Federal appeals court upholds earlier ruling against Minnesota energy law

A Minnesota law that would have restricted some deliveries of electricity from North Dakota into Minnesota was dealt another blow June 15 as the Eighth Circuit Court of Appeals upheld an earlier ruling by a federal judge that ruled the law unconstitutional.

The State of North Dakota first sued the State of Minnesota in 2011, alleging that Minnesota’s Next Generation Energy Act (NGEA) violated the Commerce Clause of the U.S. Constitution by restricting transmission of electricity generated in North Dakota and consumed in Minnesota unless the generation of that electricity met Minnesota’s carbon dioxide emission requirements.

Missouri River Energy Services (MRES), Basin Electric Power Cooperative, and Minnkota Power Cooperative, Inc., along with others, joined North Dakota in the lawsuit.

MRES CEO Tom Heller said that MRES joined the lawsuit because “NGEA would have restricted MRES from considering all options when choosing the least-cost resources for meeting the needs of our 24 municipal electric utility members in Minnesota as well as our 36 other members in the states of Iowa, North Dakota, and South Dakota.”

In April 2014, U.S. District Court Judge Susan Richard Nelson of St. Paul agreed with North Dakota and ruled the NGEA unconstitutional. In her ruling, she said the law was “a classic example of extraterritorial regulation.” Minnesota appealed the decision to the Eighth Circuit and oral arguments were held in October 2015.

“I am extremely pleased to announce that North Dakota has once again prevailed in its lawsuit against Minnesota’s overreaching regulations,” said North Dakota Attorney General Wayne Stenehjem.

Heller noted that while much of the discussion regarding this case centered on how NGEA would restrict the building of new power plants, it also would have restricted agreements between Minnesota utilities and others regarding the term of such agreements and the amount of power Minnesota utilities could purchase from out-of-state coal-fired facilities. “The success of this case means we can consider purchase power agreements of longer than five years and for more than 50 megawatts of power from existing plants,” Heller said. “In many cases, we have found that buying power from these existing plants can be the least-cost option for our members.”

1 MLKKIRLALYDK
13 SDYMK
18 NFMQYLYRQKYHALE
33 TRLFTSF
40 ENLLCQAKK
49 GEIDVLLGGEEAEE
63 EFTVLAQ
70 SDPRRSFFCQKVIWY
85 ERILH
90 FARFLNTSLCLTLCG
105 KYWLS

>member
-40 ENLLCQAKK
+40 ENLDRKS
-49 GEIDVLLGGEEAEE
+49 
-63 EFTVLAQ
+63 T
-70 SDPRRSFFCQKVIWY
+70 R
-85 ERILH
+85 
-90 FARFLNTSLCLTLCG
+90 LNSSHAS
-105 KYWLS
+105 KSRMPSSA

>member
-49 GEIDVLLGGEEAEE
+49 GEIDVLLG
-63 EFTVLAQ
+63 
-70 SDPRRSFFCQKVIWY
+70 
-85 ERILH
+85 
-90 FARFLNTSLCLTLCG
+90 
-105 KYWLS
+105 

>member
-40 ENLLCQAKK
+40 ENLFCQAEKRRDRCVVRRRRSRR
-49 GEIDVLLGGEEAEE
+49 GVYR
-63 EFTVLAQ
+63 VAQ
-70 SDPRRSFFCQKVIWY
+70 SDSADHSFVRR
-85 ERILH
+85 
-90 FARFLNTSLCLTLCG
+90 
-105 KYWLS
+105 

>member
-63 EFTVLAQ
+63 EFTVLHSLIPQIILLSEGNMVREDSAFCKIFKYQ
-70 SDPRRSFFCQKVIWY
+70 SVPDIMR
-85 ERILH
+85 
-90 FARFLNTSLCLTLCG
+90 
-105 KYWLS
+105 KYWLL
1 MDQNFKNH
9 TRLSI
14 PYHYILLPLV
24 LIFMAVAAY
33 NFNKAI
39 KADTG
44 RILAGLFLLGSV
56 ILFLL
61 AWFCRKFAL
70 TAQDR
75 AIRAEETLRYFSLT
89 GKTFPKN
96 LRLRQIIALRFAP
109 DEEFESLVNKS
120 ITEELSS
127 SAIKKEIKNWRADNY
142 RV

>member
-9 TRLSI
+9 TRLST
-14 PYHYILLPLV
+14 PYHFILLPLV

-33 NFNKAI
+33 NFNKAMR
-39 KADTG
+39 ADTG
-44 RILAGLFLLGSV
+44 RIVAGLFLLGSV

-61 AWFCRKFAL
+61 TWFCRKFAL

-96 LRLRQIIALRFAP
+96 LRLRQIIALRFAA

In its decision, the Eighth Circuit’s three-judge panel unanimously agreed that the law illegally sought to regulate activities taking place wholly in North Dakota, well beyond Minnesota’s borders. If left in place, the law would have prevented North Dakota utilities from selling power into the Midcontinent Independent Transmission System Operator market – hurting businesses and customers in both Minnesota and North Dakota.

Minnesota also will be required to pay attorney fees for the State of North Dakota and the other plaintiffs, now estimated at over $1 million.

 

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